HK runner Hannah Ho breaks junior record for Girls’ 400 metres on day one of Asian Youth Athletics Championship 2019

HK runner Hannah Ho breaks junior record for Girls’ 400 metres on day one of Asian Youth Athletics Championship 2019

Local hurdle star Rico Cheung misses podium with fourth place finish at 110 metre event

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Hong Kong runner Hannah Ho Kin-ling broke a local junior record in a Girls' 400 metre preliminary heat.
Photo: Kelly Ho/SCMP

The 3rd Asian Youth Athletics Championships got underway today at the Tseung Kwan O Sports Ground, with one Hong Kong teenage runner Hannah Ho Kin-ling setting a new record in the Girls’ 400 metre event.

Heep Yunn School student Hannah,16, beat her old personal best time and broke a local junior record in the Girls’ 400 metre heat event, finishing in seventh place with a time of 57.10 seconds.

She said to achieve a record-breaking time was totally unexpected, as the original target set by her coach was just slightly under 58 seconds. She said competing against some of the finest junior runners in Asia brought out her best effort.

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“Knowing that my competitors are really strong and my chance of being in the top three was rather slim, it actually allowed me to compete with a more relaxed attitude,” Hannah said. “I started off with my own pacing, but toward the end I used my willpower to follow the runners in front of me.”

As she qualified into the final, which will take place in the afternoon tomorrow, her goal is to try moving one rank up, and to complete the race under 57 seconds.

“I hope I can surpass the ones who have a finishing time that is slightly faster than me, but I will be more than happy to keep my seventh place,” she said.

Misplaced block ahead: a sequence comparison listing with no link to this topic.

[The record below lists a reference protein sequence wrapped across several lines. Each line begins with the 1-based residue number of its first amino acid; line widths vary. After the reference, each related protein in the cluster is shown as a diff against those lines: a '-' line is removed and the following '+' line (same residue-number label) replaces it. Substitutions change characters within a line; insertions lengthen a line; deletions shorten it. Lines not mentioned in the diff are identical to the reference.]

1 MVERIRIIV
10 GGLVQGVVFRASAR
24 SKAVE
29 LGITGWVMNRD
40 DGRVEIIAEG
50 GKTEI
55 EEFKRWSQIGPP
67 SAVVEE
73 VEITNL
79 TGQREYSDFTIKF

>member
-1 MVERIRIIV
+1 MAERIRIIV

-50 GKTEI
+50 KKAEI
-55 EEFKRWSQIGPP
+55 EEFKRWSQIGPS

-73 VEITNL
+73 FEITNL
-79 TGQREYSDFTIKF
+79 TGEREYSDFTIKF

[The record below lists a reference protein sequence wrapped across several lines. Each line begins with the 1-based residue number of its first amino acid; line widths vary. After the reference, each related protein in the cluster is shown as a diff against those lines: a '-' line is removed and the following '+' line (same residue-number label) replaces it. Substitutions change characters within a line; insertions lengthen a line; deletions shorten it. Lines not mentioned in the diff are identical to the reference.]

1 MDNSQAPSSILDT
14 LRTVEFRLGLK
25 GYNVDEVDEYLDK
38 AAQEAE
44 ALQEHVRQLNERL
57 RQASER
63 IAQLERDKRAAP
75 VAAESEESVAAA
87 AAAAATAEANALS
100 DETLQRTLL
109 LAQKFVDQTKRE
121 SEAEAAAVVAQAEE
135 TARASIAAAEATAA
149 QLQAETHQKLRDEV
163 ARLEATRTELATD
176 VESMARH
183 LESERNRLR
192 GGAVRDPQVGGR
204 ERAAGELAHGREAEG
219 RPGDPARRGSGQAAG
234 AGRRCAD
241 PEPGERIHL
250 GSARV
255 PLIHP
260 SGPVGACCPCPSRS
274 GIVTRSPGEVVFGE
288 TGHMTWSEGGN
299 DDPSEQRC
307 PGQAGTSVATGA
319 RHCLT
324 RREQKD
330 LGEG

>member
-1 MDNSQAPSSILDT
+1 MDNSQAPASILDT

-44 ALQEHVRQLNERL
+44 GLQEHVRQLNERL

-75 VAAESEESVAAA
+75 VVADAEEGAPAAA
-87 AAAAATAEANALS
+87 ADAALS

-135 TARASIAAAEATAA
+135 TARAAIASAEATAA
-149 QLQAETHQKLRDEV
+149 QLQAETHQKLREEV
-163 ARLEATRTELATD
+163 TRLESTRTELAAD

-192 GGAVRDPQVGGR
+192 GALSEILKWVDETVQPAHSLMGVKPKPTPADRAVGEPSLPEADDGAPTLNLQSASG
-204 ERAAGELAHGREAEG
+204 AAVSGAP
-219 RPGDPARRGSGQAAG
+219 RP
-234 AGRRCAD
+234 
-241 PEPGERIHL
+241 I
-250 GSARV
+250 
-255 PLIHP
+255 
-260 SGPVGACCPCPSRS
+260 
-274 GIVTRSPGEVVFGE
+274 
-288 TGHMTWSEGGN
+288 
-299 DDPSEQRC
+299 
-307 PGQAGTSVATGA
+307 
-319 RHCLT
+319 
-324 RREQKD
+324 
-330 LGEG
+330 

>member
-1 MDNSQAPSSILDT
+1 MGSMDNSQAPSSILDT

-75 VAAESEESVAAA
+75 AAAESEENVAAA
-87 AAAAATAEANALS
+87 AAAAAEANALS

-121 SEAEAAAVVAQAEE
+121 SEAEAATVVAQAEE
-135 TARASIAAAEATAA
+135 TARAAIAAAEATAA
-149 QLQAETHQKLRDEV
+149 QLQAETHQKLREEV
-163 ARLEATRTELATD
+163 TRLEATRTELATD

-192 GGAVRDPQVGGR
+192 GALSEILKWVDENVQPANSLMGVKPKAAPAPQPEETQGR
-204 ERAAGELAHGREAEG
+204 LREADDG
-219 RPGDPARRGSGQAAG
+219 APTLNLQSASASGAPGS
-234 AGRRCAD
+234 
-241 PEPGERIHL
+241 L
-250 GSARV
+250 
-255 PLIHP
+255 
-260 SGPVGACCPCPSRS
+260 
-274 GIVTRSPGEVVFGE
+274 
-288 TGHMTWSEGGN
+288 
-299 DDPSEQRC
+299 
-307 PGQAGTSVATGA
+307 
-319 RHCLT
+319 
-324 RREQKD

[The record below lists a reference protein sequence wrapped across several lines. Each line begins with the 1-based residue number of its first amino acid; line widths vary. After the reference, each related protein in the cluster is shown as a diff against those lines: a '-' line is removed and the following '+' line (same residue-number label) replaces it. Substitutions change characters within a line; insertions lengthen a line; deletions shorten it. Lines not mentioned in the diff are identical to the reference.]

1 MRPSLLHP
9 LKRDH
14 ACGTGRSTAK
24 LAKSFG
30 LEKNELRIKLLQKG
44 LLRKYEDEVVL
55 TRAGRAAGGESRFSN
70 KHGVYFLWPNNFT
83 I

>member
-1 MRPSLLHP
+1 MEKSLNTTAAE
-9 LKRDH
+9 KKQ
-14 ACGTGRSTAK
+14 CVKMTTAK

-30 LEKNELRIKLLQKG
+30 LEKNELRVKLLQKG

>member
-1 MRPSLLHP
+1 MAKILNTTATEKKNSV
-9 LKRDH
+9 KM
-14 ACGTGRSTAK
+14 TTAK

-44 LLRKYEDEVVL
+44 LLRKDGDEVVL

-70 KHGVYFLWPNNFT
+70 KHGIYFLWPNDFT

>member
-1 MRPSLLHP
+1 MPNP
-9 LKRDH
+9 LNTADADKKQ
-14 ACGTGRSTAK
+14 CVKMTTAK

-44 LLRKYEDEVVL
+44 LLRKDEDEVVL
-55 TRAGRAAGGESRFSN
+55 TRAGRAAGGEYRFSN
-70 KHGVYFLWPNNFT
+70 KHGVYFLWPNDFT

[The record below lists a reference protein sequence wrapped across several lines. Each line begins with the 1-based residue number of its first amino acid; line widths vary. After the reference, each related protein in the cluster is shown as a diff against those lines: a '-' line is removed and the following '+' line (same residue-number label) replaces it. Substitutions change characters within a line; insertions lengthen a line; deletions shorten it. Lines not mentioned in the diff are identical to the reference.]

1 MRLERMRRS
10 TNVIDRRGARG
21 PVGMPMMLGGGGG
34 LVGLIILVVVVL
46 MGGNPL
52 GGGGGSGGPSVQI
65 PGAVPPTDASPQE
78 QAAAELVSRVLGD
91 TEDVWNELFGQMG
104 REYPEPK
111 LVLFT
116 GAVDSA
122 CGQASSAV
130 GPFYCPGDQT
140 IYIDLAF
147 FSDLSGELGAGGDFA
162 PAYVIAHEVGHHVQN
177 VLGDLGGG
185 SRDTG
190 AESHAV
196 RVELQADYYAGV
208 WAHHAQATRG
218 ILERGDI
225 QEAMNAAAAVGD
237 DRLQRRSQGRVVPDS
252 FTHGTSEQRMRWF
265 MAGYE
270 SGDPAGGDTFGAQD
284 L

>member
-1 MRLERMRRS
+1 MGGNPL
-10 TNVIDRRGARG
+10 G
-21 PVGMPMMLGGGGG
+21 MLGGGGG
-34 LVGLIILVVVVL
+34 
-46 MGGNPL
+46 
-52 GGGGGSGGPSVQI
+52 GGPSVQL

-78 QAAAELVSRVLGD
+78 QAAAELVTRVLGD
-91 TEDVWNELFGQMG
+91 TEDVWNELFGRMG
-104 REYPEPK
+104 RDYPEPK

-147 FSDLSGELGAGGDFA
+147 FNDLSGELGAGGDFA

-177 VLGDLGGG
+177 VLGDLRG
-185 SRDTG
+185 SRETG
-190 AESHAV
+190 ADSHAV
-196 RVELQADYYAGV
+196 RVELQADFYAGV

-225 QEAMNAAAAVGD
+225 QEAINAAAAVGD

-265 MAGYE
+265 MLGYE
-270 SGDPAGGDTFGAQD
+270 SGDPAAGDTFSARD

Rico Cheung Siu-hang achieved a new personal best time in the Boys' 110 metre hurdles final.
Photo: Kelly Ho/SCMP

Meanwhile in the Boys’ 110m hurdles, Hong Kong’s Rico Cheung Siu-hang lost by 0.04 seconds and missed the chance to score a medal for the city. He finished in fourth place with a final time of 13.78 seconds, which is his new personal best record. The Wah Yan College student said he was too easily affected by other contestants and messed up his own pacing toward the end.

“I had an early lead, but others began to catch up and I just wanted to chase after them,” the Form Four student said.

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When asked if he was disappointed by the result, the 16-year-old said the close defeat serves as a good experience for him to get a taste of what it is like to compete at an Asian youth championships, and to overcome his weaknesses.

“I’m a bit disappointed, but I realise how my mentality is not mature enough. It is a problem I need to solve as soon as possible,” he said. “Next time when I represent Hong Kong again, I will be more focused.”

It is the first time Hong Kong has hosted this biennual championship, which features over 600 athletes from more than 30 Asian countries. The city has sent a total of 62 athletes to compete on home soil this year.

Edited by Jamie Lam

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